Euthanasia anyone?
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13-10-2013, 02:24 PM
RE: Euthanasia anyone?
My grandmother is 96 years old. She's not the type to do herself in but has expressed the opinion that no one should be made to live as long as she has lived. Her life consists of sleeping, eating, and walking laps of her lounge room under the watchful eye of my uncle who cares for her full time. She has the early stages of dementia and multiple other health problems. If she were to decide to die, I see that as her right. It shouldn't be a trivial choice. It shouldn't be something someone can do simply on the spur of the moment. But if someone has given the issue due consideration and has persisted in their intention to end their life then I don't see further government involvement being necessary. The means should be available without putting family and friends at risk of prosecution.

Give me your argument in the form of a published paper, and then we can start to talk.
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13-10-2013, 02:38 PM
RE: Euthanasia anyone?
(13-10-2013 02:24 PM)Hafnof Wrote:  My grandmother is 96 years old. She's not the type to do herself in but has expressed the opinion that no one should be made to live as long as she has lived. Her life consists of sleeping, eating, and walking laps of her lounge room under the watchful eye of my uncle who cares for her full time. She has the early stages of dementia and multiple other health problems. If she were to decide to die, I see that as her right. It shouldn't be a trivial choice. It shouldn't be something someone can do simply on the spur of the moment. But if someone has given the issue due consideration and has persisted in their intention to end their life then I don't see further government involvement being necessary. The means should be available without putting family and friends at risk of prosecution.

I think it is the compassionate thing to do in a lot of cases.
The risk of people getting bumped off by rellies for their money etc is a bit of a problem, but I think the potential suffering aspect out weighs this.
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13-10-2013, 03:27 PM
RE: Euthanasia anyone?
(04-09-2011 06:27 PM)Mr Woof Wrote:  The right to die is a multi faceted question, if ever there was one, with pros and cons all over the place.
The late Jack Kevorkian (Dr Death) had very strong views holding that even young depressed people should be euthanased if they so desired. This rather sounds like overkill of the worst order. Francis Crick one of the co founders of D.N.A. is said to have claimed that 80 year olds should be compulsorily put down. So much for grey power.Here in Australia Dr Philip Nitshke works tirelessly for the right to die and has invented 'kind suicide machines 'to achieve that purpose.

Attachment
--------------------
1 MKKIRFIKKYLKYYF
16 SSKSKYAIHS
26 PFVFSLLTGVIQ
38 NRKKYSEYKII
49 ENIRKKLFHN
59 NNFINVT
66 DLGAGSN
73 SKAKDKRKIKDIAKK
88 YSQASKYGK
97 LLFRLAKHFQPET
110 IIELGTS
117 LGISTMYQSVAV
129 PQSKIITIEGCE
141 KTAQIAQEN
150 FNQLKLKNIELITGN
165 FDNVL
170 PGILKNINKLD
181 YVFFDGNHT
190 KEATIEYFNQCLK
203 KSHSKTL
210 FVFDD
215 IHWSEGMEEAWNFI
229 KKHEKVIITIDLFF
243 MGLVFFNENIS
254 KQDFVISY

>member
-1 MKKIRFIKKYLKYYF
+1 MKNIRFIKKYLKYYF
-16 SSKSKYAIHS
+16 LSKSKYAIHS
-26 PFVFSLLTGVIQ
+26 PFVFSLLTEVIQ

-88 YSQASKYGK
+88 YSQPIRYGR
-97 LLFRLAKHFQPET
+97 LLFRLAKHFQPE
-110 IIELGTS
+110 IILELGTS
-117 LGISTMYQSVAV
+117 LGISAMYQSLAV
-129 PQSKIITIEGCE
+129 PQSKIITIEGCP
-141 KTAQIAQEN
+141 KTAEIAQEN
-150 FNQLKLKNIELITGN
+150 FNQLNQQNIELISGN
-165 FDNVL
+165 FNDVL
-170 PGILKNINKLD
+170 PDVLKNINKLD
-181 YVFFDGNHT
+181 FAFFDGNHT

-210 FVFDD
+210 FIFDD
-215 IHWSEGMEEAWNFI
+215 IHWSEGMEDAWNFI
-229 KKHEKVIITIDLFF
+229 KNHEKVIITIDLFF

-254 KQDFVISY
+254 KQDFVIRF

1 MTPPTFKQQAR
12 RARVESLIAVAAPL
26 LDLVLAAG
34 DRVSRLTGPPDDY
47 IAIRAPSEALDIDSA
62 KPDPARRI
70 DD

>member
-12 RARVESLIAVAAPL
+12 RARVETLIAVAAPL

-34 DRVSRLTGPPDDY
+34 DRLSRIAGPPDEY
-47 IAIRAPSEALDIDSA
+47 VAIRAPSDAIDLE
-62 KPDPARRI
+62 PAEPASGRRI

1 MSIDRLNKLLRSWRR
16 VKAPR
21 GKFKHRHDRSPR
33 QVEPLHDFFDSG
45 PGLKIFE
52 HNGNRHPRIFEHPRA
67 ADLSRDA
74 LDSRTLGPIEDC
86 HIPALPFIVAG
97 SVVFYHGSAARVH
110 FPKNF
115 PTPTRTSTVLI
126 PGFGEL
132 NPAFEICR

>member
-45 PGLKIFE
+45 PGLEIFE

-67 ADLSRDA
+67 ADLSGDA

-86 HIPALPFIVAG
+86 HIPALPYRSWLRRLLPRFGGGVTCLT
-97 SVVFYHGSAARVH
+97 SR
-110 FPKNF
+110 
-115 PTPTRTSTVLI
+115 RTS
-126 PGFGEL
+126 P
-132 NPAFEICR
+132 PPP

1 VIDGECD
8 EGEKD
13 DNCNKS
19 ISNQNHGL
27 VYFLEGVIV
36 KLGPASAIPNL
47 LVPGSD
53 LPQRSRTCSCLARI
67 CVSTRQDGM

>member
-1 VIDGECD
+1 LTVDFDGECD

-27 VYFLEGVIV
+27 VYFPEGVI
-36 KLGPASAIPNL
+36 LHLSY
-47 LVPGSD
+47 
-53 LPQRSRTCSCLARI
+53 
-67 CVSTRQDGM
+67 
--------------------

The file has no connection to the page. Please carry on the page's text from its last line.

The questions I would suggest we should be looking at, and there are many, include age, prognosis, degree of pain,choking etc, lack of dignity (incontinence etc) and depressions. It is odd, to say the least, that depression can be used as criterion to oppose euthanasia. "Give her some prozac and then we'll try and do something about that acute pain".
Palliative care is generally recommended as an alternative; however there are some illnesses, the pain of which do not respond, even to morphine.
Two other issues I see as troblesome involve Church and family.
Some see taking an even acutely suffering life as an affront to God, while selfish relatives refuse to 'let go' in order to satiate personal needs rahter than those of the victim.
There are of course negatives relating to mercy killings that involve possible new cures, patients made to feel a nuisance, lack of adequate palliative care etc.
I trust this extremely scant overview will encourage further debate. Sad
Consistent with my position on abortion and the place of government and law I would have to say that if there is no disruption to society then it is not the government's place to interfere or impose their beliefs onto others.
If an individual chooses euthanasia then it is their own choice to make.
My one concern here is with regards to a depressed person. Many people go through ebs and flows in the duration of their lives. Some people's ebs are to the point of suicidal tendencies. The confusion and awkwardness of youth makes them especially susceptible to this. So how does one justify the interference of government imposing on the choices of the individual? In this case maybe the choice should also involve the individual's parents or partner or children, maybe medical practitioners and psychologists? Of course were professionals are concerned there is always a professional willing to give the desired answer depending on the amount of money offered.
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13-10-2013, 06:23 PM
RE: Euthanasia anyone?
If I choose to off myself tomorrow, it's nobody's business but mine.

Being subject to examinations by the psychiatric professionals or being prohibited from killing myself by relatives would just make me angry and more determined, and it would make life even harder.

Luckily I live in Oregon where we have the "death with dignity" act, and my personal reasons for possible suicide agree with the premises put forth by that law.

So if and when such a time comes for me, I won't be running into issues.

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13-10-2013, 06:51 PM
RE: Euthanasia anyone?
(13-10-2013 06:23 PM)Dom Wrote:  If I choose to off myself tomorrow, it's nobody's business but mine.

Being subject to examinations by the psychiatric professionals or being prohibited from killing myself by relatives would just make me angry and more determined, and it would make life even harder.
My position takes into consideration those that can help you in your endevours. There is no point throwing your rotting corpse in prison.
But the Dr that may have helped you, well, doctors generally need to follow an acceptable medical practice, which might include getting a second opinion, getting input from close family etc.

Do you not agree in some kind of safety net for people that might be merely temporarily depressed?